The Internet as it stands today is the greatest revolution in the world of communications. It’s a technical marvel, enabling us to do many things that even up to a couple decades ago were firmly in the realms of science fiction. Indeed the incredible acceleration of technical innovation that we’ve experienced in recent history can be attributed to the wide reaching web that enables anyone to transmit information across the globe . So with the human race on the verge of a space revolution that could see a human presence reaching far out into our solar system a question burns away in the minds of those who’d venture forth.

How would we take the Internet with us?

As it stands currently the Internet is extremely unsuitable for inter-planetary communications, at least with our current level of technology. Primarily this is because the Internet is based off the back of the TCP/IP protocols which abstract away a lot of the messy parts of sending data across the globe. Unfortunately however due to the way these protocols are designed the transmission of data is somewhat unreliable as neither of the TCP/IP protocols make guarantees about when or how data will arrive at its destination. Here on Earth that’s not much of a problem since if there are any issues we can just simply request the data be sent again which can be done in fractions of a second. In space however the trade-offs that are made by the foundations of the Internet could cause immense problems, even at short distances like say from here to Mars.

Transmissions from Mars take approximately 3 minutes and 20 seconds to reach Earth since they travel at the speed of light. Such a delay is quite workable for scientific craft but for large data transfers it represents some very unique problems. For starters requesting that data be resent means that whatever system was relying on that data must wait a total of almost 7 minutes to continue what it was doing. This means unreliable protocols like the TCP/IP stack simply can not be used over distances like these when re-transmission of data is so costly and thus the Internet as it exists now can’t really reach any further than it already does. There is the possibility for something more radical, however.

For most space missions now the communication method of choice is usually a combination of proprietary protocols coupled with directed microwave communication. For most missions this works quite well, especially when you consider examples like Voyager which are 16 light hours from earth, however these systems don’t generalize very well since they’re usually designed with a specific mission in mind. Whilst an intrasolar internet would have to rely microwaves for its primary transmission method I believe that a network of satellites set up as anAldrin Cycler between the planets of our solar system could provide the needed infrastructure to make such a communications network possible.

In essence such satellites would be akin to the routers that power the Internet currently, with the main differences being that each satellite would verify the data in its entirety before forwarding it onto the next hop. Their primary function would also change depending on which part of the cycle they were in, with satellites close to a planet functioning as a downlink with the others functioning as relays. You could increase reliability by adding more satellites and they could easily be upgraded in orbit as part of missions that were heading to their destination planet, especially if they also housed a small space station. Such a network would also only have to operate between a planet and its two closest neighbors making it easy to expand to the outer reaches of the solar system.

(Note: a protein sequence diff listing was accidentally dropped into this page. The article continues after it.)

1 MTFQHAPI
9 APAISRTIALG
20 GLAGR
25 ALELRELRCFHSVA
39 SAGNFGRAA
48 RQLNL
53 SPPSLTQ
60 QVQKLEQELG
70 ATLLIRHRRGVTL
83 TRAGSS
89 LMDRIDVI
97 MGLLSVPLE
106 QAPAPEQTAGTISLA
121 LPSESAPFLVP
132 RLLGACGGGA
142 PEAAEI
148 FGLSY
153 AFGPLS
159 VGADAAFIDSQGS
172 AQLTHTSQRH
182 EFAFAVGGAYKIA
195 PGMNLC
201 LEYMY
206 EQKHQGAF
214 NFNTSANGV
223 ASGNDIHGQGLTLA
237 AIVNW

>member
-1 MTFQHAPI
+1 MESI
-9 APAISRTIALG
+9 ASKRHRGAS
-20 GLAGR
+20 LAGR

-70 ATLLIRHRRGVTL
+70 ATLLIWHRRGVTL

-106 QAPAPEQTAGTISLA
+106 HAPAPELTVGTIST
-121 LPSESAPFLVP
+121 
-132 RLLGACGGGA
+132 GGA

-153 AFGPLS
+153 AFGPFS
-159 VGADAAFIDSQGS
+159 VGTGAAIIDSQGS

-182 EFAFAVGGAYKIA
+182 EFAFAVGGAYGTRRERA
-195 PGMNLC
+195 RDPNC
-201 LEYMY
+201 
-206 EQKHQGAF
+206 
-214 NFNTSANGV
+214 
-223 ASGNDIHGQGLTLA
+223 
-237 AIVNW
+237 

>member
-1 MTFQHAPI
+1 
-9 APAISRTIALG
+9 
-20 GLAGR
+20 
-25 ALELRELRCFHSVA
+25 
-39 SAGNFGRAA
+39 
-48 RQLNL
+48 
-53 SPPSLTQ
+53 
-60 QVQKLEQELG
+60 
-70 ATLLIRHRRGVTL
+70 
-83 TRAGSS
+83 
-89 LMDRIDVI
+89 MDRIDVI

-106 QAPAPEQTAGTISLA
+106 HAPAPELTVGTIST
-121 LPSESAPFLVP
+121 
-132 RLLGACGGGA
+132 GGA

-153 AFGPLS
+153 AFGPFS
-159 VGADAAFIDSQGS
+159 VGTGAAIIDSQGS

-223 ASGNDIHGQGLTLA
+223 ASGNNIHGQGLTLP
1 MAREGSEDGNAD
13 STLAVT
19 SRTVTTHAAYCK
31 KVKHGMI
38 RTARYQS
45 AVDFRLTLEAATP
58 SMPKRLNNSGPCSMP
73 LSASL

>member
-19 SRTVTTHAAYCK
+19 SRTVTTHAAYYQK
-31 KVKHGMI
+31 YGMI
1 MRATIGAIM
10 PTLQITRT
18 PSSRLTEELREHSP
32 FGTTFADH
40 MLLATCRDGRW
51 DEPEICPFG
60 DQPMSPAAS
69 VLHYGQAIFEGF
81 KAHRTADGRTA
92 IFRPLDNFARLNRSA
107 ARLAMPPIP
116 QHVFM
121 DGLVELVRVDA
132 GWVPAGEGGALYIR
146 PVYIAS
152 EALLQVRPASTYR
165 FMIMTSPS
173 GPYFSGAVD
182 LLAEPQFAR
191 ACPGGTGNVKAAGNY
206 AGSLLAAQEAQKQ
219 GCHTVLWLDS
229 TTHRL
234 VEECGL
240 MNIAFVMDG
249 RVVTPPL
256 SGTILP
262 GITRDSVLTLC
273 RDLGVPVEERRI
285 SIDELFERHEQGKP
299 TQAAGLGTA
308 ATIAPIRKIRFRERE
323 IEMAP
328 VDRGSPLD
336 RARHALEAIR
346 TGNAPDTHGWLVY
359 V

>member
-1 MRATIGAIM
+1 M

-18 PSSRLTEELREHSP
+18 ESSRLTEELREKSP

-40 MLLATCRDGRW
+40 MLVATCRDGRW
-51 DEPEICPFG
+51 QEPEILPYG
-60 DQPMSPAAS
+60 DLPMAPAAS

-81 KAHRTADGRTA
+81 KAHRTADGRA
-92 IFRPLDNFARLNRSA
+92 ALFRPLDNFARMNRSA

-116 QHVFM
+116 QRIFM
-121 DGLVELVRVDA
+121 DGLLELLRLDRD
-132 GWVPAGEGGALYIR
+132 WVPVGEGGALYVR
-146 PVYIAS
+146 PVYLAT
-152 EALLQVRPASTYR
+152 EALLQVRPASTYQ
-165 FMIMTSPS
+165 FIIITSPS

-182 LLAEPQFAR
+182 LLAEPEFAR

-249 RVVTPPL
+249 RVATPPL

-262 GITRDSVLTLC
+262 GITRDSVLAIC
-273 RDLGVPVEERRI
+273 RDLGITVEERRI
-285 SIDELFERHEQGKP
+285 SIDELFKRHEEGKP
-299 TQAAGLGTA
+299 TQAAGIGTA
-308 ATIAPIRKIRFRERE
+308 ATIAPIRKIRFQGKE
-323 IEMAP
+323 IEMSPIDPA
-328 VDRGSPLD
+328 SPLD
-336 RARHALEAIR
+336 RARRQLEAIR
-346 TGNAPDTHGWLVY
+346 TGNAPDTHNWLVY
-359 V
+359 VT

The base stations on other planets and heavenly bodies would have to have massive caches that held a sizable portion of the Earth Internet to make it more usable. Whilst you couldn’t have real time updates like we’re used to here you could still get most of the utility of the Internet with nightly data uploads of the most updated content. You could even do bulk data uploads and downloads to the satellites when they were close to the other planets using higher bandwidth, shorter range communications that were then trickle fed over the link as the satellite made its way back to the other part of its cycle. This would be akin to bundling a whole bunch of tapes in a station wagon and sending it down the highway which could provide extremely high bandwidth, albeit at a huge latency. 

Such a network would not do away with the transmission delay problems but it would provide a reliable, Internet like link between Earth and other planets. I’m not the first to toy with this kind of idea either, NASA tested their Disruption Tolerant Networking back in 2008 which was a protocol that was designed with the troubles of space in mind. Their focus was primarily on augmenting future, potentially data intensive missions but it could be easily be extended to cover more generalized forms of communication. The simple fact that agencies like NASA are already well on their way to testing this idea means we’re already on our way to extending the Internet beyond its earthly confines, and it’s only a matter of time before it becomes a reality.


About the Author

David Klemke

David is an avid gamer and technology enthusiast in Australia. He got his first taste for both of those passions when his father, a radio engineer from the University of Melbourne, gave him an old DOS box to play games on.

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